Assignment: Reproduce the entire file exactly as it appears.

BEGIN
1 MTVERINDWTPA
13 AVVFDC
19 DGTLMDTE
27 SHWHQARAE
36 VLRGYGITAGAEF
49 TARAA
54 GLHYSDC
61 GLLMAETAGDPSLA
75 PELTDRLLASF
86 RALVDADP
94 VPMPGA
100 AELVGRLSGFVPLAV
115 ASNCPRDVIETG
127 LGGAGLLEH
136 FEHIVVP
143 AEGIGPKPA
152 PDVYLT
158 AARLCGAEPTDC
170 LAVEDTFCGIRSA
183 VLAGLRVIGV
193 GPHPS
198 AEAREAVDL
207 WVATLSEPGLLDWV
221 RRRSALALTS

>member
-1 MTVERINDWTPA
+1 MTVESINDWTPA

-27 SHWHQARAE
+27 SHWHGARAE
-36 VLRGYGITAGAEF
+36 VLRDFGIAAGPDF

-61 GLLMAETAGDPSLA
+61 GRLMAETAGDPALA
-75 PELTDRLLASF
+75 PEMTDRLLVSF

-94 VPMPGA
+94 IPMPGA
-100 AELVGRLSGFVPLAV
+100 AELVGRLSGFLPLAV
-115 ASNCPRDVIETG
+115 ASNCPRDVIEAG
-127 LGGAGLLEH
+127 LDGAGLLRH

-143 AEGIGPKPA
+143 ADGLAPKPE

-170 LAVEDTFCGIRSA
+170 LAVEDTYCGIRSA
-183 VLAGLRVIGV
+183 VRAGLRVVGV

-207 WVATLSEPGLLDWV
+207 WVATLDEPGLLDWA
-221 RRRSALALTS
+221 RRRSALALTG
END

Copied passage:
1 MTVERINDWTPA
13 AVVFDC
19 DGTLMDTE
27 SHWHQARAE
36 VLRGYGITAGAEF
49 TARAA
54 GLHYSDC
61 GLLMAETAGDPSLA
75 PELTDRLLASF
86 RALVDADP
94 VPMPGA
100 AELVGRLSGFVPLAV
115 ASNCPRDVIETG
127 LGGAGLLEH
136 FEHIVVP
143 AEGIGPKPA
152 PDVYLT
158 AARLCGAEPTDC
170 LAVEDTFCGIRSA
183 VLAGLRVIGV
193 GPHPS
198 AEAREAVDL
207 WVATLSEPGLLDWV
221 RRRSALALTS

>member
-1 MTVERINDWTPA
+1 MTVESINDWTPA

-27 SHWHQARAE
+27 SHWHGARAE
-36 VLRGYGITAGAEF
+36 VLRDFGIAAGPDF

-61 GLLMAETAGDPSLA
+61 GRLMAETAGDPALA
-75 PELTDRLLASF
+75 PEMTDRLLVSF

-94 VPMPGA
+94 IPMPGA
-100 AELVGRLSGFVPLAV
+100 AELVGRLSGFLPLAV
-115 ASNCPRDVIETG
+115 ASNCPRDVIEAG
-127 LGGAGLLEH
+127 LDGAGLLRH

-143 AEGIGPKPA
+143 ADGLAPKPE

-170 LAVEDTFCGIRSA
+170 LAVEDTYCGIRSA
-183 VLAGLRVIGV
+183 VRAGLRVVGV

-207 WVATLSEPGLLDWV
+207 WVATLDEPGLLDWA
-221 RRRSALALTS
+221 RRRSALALTG